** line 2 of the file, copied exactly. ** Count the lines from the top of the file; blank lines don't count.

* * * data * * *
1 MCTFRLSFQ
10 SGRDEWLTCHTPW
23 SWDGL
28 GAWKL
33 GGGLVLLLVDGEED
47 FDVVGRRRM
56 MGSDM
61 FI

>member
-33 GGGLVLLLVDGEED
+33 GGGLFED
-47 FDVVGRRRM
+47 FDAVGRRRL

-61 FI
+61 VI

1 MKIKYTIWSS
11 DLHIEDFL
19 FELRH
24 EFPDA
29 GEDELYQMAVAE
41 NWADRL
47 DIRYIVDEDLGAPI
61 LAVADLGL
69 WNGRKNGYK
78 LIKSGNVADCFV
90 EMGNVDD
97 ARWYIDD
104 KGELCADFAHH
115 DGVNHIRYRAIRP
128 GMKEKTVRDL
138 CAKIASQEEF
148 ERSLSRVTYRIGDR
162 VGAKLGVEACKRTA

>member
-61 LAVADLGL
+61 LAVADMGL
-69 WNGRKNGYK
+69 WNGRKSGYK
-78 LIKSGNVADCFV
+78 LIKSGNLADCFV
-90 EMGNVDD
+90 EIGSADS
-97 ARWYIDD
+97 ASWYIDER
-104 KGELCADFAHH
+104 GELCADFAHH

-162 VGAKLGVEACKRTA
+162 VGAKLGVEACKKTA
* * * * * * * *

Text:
10 SGRDEWLTCHTPW